We've moved from Baltimore, Maryland USA to Venice, Italy in pursuit of living our dream!

Tuesday, May 29, 2012

Earthquake #2

About 9am this morning, a second earthquake magnitude of 5.8 shook all of Venice.  Once again, Modena was the epicenter.  This time, we were left with a few reminders- a statue in the garden near Piazzale Roma fell to the ground and shattered.  (photo courtesy of Comune di Venezia)

In the photo, you can see the statue on the left side of the gate still intact. It's twin, on the right side, is no more.

In our apartment, some cracks in the walls are much more pronounced after this earthquake, and some paint fell from the ceiling in one of the bedrooms. Nothing major, but  at the same time, it's a reminder that we were lucky- this time. There were two more aftershocks later in the day, both almost as strong as the first tremors. 15 people are reported dead.  

I have to say that the first time we felt the apartment moving up and down under our feet we were thinking "Wow, this is a first for us. Pretty cool."   After this second event and several aftershocks,  we're not so cavalier.  We've thought about our escape route very carefully and are much more prepared. I'm not thinking "Oh, it will never happen to us here" anymore.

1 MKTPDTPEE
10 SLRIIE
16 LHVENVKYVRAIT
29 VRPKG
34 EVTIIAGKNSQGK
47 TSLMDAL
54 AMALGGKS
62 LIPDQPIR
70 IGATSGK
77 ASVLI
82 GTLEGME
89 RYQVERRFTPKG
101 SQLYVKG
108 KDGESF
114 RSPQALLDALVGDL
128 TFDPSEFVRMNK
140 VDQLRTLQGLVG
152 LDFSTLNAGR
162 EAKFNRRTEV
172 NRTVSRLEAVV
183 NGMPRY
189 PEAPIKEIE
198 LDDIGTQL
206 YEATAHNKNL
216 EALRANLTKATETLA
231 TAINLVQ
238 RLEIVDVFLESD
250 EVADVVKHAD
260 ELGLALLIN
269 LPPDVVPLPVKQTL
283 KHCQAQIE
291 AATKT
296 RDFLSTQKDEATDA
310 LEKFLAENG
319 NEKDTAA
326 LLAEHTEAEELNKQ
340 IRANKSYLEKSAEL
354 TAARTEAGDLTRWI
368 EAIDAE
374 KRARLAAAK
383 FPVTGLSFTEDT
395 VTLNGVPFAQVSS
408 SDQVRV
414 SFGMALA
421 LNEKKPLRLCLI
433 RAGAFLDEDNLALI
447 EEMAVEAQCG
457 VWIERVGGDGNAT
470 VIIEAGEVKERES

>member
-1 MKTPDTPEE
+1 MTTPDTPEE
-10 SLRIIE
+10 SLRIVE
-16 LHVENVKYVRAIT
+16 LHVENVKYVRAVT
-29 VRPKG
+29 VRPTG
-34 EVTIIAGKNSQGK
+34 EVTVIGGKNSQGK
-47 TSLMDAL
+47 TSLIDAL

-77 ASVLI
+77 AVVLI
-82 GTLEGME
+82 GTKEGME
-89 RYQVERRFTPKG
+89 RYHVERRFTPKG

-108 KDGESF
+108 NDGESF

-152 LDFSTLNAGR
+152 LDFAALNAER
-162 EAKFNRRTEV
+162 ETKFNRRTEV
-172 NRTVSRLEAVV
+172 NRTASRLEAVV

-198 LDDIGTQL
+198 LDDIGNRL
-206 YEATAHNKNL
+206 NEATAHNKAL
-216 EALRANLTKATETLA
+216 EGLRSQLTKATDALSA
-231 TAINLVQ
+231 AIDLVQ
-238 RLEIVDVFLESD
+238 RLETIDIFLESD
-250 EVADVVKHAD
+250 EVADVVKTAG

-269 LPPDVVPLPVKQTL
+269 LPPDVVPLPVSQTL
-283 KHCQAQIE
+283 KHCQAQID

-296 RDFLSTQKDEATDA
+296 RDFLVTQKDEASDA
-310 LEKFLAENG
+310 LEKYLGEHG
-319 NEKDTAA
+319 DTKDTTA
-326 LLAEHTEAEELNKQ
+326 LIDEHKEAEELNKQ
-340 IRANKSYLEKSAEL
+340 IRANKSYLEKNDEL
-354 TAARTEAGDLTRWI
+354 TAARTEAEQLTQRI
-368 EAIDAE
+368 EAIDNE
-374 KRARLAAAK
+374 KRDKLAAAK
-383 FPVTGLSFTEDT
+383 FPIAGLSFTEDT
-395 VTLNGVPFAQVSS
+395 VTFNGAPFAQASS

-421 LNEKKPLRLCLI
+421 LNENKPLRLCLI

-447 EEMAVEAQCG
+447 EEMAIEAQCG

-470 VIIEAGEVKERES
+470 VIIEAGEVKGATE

As I finish writing this blog, I'm hoping for an earthquake-less night in Italy. 

Sunday, May 20, 2012

Another Earthquake- at 4am this morning

Yes, another earthquake!  We woke around 4am when the bed, and everything around us was shaking. We quickly threw on some clothes and headed outdoors into the garden. Our neighbors were all up, hanging out their windows talking to each other.  I can only tell you it is a very odd sensation to feel this very old building shake and move under your feet!

We've felt a couple of other tremors in the past year or so, but nothing this strong or this long lasting. I dreaded hearing the news this morning, fearing another disaster similar - or worse- to the earthquake suffered in L'Aquila three years ago.